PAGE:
Portsmouth police left sweltering in 26C heat as station heating can't be turned off
SWELTERING police were left baking in the heat as temperatures reached 26C - because the heating was stuck on.
Officers and staff at Portsmouth Central station were subjected to the unneeded extra warmth yesterday.
An inspector trying to get the central heating off was left at their ‘wit’s end’ in frustration with the situation.
The station had been due for closure when the new police investigation centre in Copnor opened in 2019 but has remained in use.
Officers deployed away from the city, including at the G7 summit in Cornwall, for the Euros and protests, are already feeling ‘close to burn out,’ Hampshire Police Federation has said.
Secretary Garry Smith said visits to stations across Hampshire have ‘shown a total lack of compassion for an officer’s workplace and space’.
He added this included ‘inadequate toilets, lack of facilities to poor décor and office furniture’.
In relation to heating at Portsmouth Central he tweeted: ‘On a visit to a station in Portsmouth the heating was on.
‘Can’t turn it off and inspector trying to resolve it is at wits end trying to get it turned off!’
He told The News: ‘At a time when members are feeling the stretch with un-lock, business as usual as well as policing the Euros, G7, spontaneous events/protest our members have said they don’t feel the constabulary care about their work environment.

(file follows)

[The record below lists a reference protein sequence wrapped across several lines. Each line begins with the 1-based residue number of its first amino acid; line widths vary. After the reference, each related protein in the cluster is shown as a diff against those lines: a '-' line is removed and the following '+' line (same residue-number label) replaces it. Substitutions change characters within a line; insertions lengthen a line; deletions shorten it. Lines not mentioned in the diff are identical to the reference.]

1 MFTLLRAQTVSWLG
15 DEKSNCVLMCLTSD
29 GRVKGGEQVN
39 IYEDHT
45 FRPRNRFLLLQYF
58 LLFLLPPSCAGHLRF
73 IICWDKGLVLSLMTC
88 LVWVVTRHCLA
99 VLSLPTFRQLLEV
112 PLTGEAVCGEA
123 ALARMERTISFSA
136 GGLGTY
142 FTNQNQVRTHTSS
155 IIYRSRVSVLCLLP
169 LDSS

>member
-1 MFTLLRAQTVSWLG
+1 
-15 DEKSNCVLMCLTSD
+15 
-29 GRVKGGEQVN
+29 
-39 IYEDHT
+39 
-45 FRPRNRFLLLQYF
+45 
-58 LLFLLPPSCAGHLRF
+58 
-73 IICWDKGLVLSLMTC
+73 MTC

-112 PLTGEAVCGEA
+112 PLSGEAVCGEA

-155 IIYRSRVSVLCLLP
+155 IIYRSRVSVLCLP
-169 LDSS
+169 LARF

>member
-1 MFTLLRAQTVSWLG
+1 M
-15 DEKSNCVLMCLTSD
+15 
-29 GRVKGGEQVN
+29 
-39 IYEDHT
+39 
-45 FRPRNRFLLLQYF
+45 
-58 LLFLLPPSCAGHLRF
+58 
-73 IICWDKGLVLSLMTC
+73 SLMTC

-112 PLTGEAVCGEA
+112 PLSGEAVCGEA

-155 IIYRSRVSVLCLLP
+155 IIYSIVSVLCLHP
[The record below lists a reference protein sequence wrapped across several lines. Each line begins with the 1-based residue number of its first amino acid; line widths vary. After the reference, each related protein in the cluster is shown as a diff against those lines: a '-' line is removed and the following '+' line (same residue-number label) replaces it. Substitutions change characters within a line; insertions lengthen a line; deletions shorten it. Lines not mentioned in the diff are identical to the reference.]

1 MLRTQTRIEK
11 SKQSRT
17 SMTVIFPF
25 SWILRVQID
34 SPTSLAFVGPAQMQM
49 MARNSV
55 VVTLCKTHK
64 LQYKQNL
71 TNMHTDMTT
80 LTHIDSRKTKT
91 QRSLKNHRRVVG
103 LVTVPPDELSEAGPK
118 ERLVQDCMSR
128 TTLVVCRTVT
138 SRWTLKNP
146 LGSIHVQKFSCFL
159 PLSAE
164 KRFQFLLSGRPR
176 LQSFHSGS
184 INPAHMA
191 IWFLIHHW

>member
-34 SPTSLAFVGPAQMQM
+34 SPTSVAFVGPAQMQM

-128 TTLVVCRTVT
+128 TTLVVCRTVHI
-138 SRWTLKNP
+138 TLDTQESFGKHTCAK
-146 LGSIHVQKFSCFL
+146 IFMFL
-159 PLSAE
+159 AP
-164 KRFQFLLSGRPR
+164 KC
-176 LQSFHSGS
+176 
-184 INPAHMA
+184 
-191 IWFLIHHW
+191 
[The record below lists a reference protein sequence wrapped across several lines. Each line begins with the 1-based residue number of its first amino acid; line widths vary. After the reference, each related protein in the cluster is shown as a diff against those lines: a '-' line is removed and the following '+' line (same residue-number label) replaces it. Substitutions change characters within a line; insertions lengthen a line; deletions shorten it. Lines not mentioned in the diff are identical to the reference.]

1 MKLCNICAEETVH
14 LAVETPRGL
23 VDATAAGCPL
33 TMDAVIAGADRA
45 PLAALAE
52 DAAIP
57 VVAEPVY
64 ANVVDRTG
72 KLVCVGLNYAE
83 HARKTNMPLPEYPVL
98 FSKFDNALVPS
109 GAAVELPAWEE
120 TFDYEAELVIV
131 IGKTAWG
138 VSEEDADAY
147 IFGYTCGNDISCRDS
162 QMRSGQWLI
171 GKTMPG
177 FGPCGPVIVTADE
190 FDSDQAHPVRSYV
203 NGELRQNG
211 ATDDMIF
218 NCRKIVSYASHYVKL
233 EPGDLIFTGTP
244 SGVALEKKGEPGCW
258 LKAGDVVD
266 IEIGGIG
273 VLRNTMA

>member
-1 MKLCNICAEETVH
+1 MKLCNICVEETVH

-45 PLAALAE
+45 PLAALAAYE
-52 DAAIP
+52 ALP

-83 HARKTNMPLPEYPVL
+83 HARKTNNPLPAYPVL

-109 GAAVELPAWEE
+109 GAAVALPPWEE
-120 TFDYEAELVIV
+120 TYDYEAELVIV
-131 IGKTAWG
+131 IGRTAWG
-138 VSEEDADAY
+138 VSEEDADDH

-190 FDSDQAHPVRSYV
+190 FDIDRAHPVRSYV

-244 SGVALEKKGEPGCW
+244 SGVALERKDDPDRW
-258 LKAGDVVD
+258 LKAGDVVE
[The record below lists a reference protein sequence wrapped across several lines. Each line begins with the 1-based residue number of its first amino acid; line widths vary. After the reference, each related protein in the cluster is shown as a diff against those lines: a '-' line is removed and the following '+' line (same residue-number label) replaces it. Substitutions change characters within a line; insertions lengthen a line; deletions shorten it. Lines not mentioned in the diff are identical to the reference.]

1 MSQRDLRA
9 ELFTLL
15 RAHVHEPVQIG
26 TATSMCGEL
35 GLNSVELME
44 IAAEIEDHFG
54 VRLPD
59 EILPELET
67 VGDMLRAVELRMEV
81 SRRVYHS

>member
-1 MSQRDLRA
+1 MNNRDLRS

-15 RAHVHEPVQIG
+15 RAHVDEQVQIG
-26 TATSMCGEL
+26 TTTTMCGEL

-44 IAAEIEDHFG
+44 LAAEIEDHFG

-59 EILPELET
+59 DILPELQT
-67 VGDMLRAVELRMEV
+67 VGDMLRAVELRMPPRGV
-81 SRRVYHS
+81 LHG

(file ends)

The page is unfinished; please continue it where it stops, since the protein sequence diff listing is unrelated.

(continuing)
‘They are close to burn out and to return to a hot, poorly maintained workplace to complete reports, prosecution files in serving the public they are close to breaking point thus risk making the thin blue line even thinner.
‘We will be raising these issues with the PCCs office who manage the estate but fear any action will be slow and too late.’
Hampshire police and crime commissioner Donna Jones has responsibility for estates at the force.
She has said she will meet with the federation about the condition of stations.
The organisation represents rank-and-file officers.
Ms Jones said: ‘Police stations are work places, and of course I want to provide every officer with a good working environment.
‘The Constabulary spends quite a bit on real estate, including £80m on three state of art Police Investigation Centres over the past decade.
‘That doesn’t mean that everything is perfect, and that is why we are reviewing the estates’ strategy.’
In a statement her office added: ‘We liaise continuously with police officers and staff, and continue to work proactively with our partners where we have conjoined police estate, including the Ministry of Justice at Portsmouth Central, to enable fit for purpose estate to support the policing function across Hampshire and the Isle of Wight.’